Leatherback turtles are the largest living turtles in the world--an adult is six to seven feet long and the huge front flippers have a wingspan of almost nine feet. They are considered a critically endangered species and are not as common off the Central Florida coast as the loggerhead turtles we see all the time. I've seen them now and then in years past, but not all that often. Still, because I've seen them before, the fascination had faded for me. When I spot one, I'm more interested in what might be following in its wake, since cobia tend to follow them and I like to catch cobia!
We were about fifteen miles off Cape Canaveral fishing on a ledge known locally as 8A. There was no wind, the swell was less than a foot in height, and the surface was glassy calm--a typical summer morning. When we decided to move to a new fishing spot, I saw a turtle on the surface. Loggerheads are yellow and brown colored, but this turtle looked black and had a head the size of a basketball. I said, "Hey, Tim, there's a leatherback!" He was in the water as soon as the boat stopped and was able to film the turtle as it dove. Talk about an excited kid! He said, "I never thought I'd get to see a leatherback, and now I got to film one!" His enthusiasm renewed a sense of wonder for me.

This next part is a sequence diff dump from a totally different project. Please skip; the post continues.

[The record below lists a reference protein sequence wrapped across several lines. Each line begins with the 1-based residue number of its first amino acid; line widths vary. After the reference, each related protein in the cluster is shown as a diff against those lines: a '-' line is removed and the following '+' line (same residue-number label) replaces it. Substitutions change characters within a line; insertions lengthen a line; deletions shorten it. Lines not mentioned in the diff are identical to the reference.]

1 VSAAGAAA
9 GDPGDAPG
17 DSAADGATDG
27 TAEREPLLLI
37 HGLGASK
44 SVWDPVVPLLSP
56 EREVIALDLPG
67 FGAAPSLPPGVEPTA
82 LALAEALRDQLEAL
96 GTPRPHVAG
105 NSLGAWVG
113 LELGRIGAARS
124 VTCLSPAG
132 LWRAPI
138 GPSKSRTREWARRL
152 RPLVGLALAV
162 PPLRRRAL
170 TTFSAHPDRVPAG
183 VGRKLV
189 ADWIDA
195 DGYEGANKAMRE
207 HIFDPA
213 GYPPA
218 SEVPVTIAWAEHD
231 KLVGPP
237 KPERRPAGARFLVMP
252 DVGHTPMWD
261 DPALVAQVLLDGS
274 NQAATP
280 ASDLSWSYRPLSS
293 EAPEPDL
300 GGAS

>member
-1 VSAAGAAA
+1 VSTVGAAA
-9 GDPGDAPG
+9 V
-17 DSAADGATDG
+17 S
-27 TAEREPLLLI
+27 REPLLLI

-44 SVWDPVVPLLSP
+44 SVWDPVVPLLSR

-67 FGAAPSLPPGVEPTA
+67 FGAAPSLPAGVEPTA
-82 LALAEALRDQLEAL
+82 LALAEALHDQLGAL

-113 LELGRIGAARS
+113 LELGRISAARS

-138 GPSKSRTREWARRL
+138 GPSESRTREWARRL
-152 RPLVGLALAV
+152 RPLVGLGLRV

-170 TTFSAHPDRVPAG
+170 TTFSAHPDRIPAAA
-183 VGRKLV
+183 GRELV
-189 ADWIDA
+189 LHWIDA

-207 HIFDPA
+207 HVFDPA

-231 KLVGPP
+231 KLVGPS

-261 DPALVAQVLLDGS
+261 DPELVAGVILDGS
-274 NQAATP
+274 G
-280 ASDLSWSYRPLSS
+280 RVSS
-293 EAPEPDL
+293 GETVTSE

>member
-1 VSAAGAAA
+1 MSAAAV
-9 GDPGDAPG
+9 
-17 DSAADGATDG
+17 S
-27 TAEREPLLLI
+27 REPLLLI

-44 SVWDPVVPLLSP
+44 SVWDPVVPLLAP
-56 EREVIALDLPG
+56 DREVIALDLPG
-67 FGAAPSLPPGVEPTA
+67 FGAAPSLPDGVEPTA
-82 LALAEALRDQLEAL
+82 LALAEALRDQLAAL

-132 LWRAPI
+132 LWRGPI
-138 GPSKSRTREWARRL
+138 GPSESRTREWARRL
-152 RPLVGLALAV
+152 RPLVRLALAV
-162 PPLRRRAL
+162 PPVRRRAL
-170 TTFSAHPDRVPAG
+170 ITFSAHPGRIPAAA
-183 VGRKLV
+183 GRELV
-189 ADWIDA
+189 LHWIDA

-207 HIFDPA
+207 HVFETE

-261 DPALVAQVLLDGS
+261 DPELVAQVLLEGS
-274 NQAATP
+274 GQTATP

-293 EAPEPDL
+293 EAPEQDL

Maybe they were migrating. Maybe the large number of jellyfish in the water had drawn them into the area to feed. Maybe God was smiling and enjoying Tim's delight, because we saw more than a dozen leatherbacks that morning. When the boat got close to them, they would dive. But the last one we approached stayed on the surface long enough for Tim to dive in and swim up under the turtle before it dove. He was almost close enough to touch it! William captured it on film with the go-pro. I stayed in the boat, so I couldn't see what they were seeing from under the surface. On the video, as Tim approached the turtle, a nice sized cobia swam up and a dozen remoras streamed from the back of the turtle as it dove. (You can watch the video below.)
When Tim climbed back in the boat, he said, "This is the best day I've had in probably a decade!" And even though I didn't get to catch that cobia that was following the last leatherback, I was glad I got to be part of that joy!